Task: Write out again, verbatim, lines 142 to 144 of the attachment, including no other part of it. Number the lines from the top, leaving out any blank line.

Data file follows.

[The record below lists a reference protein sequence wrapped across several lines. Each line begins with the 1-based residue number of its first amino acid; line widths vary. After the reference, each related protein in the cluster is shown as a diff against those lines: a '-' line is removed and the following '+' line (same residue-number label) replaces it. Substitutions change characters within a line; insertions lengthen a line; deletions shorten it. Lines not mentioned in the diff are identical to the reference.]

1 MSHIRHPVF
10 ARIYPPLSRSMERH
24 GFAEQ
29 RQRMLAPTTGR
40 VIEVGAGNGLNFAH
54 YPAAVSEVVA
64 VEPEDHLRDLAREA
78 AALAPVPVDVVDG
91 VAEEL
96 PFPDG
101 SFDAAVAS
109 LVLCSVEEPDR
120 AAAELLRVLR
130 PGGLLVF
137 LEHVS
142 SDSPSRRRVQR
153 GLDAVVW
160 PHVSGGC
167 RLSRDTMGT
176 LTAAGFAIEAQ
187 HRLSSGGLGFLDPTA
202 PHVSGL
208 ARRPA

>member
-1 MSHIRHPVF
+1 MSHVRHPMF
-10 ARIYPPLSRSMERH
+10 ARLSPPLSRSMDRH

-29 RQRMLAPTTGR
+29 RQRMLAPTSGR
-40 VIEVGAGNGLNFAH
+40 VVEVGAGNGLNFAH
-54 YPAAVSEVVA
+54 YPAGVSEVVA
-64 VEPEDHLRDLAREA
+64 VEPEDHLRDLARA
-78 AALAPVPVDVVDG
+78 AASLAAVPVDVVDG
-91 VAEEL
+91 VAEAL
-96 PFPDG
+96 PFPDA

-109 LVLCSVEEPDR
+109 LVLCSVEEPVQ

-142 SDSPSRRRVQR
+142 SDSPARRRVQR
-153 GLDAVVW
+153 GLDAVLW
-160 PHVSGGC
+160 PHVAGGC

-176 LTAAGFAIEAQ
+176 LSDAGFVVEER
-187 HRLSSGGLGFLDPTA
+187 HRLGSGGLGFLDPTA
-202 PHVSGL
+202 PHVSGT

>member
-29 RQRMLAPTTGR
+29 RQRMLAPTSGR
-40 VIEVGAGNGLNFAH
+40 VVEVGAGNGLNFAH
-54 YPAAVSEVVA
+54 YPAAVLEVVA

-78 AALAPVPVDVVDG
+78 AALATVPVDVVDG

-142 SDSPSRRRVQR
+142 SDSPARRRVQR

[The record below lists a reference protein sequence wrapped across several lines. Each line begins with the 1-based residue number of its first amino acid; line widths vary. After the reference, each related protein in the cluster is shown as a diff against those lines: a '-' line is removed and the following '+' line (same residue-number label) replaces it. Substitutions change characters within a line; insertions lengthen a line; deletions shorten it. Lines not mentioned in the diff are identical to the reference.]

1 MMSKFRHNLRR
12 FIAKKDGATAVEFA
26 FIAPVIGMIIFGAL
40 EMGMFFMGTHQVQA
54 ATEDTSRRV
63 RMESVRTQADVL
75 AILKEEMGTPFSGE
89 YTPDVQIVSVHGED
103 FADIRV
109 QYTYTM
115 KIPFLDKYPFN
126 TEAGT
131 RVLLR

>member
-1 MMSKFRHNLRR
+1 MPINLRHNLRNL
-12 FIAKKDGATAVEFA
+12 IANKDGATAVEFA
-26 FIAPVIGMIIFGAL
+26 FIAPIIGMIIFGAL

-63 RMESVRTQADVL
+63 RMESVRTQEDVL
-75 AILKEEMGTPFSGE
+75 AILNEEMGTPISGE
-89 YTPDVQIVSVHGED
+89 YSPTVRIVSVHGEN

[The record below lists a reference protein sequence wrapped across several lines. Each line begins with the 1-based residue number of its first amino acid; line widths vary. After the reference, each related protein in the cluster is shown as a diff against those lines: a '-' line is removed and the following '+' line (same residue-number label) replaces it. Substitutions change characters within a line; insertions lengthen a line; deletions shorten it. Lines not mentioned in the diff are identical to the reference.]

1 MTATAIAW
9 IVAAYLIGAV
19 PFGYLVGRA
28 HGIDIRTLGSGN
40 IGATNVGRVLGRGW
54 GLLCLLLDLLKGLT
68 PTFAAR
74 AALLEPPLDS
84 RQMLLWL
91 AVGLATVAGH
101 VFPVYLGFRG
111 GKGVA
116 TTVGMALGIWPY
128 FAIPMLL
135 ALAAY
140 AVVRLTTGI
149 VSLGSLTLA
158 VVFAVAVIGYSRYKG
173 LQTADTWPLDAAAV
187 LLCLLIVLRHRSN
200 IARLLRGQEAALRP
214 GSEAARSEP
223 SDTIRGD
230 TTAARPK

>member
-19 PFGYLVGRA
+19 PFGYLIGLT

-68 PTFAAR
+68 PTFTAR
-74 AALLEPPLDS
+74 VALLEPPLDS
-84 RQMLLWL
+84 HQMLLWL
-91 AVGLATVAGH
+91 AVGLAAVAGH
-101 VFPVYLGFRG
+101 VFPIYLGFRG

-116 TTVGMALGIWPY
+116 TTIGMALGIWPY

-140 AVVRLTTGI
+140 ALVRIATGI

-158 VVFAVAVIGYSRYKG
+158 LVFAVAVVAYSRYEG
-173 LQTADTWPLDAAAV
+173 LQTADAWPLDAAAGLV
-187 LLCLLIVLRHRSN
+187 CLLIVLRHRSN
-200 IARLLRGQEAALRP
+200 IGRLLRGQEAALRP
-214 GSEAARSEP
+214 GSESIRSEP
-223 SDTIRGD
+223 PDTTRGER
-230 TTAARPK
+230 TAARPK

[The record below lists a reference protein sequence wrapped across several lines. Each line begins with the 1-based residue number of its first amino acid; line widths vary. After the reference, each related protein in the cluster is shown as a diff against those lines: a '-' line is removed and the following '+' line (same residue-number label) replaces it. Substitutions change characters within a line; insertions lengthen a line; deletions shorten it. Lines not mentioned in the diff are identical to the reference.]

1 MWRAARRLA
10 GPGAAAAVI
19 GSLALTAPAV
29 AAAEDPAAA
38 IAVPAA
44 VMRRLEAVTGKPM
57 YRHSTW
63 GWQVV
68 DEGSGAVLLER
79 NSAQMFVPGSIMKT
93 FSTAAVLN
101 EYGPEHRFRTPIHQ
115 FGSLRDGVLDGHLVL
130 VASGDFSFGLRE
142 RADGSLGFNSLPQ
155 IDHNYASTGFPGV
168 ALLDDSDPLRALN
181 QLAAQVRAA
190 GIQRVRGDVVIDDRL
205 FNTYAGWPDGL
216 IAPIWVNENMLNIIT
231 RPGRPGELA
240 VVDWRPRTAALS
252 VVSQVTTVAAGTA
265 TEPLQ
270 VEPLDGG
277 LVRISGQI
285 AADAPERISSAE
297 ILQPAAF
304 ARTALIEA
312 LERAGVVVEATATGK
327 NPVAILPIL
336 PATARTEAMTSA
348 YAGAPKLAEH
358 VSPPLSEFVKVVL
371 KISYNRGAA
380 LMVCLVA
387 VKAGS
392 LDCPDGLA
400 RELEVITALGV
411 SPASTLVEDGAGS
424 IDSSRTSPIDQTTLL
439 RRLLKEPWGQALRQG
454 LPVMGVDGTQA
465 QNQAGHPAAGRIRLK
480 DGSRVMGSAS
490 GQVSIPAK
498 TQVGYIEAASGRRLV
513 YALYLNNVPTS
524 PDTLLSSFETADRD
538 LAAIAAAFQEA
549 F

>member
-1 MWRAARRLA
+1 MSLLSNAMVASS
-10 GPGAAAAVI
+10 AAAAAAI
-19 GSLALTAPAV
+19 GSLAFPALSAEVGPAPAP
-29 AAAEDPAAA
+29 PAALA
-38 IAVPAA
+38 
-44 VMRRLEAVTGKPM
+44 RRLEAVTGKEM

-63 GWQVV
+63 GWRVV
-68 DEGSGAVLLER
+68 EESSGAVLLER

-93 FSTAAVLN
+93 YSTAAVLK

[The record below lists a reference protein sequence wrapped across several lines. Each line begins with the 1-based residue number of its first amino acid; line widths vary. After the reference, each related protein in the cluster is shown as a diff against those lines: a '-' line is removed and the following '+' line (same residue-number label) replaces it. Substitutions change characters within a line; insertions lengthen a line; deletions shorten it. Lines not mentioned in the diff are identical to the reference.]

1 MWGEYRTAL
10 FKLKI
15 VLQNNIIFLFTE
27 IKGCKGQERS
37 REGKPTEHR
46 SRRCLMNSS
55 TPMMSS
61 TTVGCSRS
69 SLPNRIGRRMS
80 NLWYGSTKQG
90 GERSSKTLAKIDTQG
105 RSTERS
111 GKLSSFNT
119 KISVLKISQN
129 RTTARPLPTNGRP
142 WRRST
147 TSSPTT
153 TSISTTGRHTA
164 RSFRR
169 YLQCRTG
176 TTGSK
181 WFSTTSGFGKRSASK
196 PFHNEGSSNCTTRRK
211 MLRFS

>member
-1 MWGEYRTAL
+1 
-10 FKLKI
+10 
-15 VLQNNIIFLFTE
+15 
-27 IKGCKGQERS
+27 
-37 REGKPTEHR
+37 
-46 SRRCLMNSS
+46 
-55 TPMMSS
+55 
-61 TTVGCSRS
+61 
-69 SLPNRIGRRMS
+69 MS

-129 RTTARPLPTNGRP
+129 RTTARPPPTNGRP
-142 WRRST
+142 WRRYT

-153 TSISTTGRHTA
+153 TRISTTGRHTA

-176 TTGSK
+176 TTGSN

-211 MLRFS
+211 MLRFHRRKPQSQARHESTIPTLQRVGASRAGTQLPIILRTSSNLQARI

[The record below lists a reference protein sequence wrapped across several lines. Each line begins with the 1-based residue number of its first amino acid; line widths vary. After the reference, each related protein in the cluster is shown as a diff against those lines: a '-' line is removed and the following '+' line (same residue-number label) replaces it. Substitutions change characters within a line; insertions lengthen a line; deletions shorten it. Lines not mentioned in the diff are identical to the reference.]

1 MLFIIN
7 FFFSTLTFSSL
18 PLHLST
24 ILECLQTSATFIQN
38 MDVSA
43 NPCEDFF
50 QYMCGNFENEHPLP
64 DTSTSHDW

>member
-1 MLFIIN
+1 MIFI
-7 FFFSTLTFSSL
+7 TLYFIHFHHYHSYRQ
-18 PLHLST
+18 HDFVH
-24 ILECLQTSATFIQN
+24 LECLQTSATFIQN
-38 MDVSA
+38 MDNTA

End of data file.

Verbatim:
-187 LLCLLIVLRHRSN
+187 CLLIVLRHRSN
-200 IARLLRGQEAALRP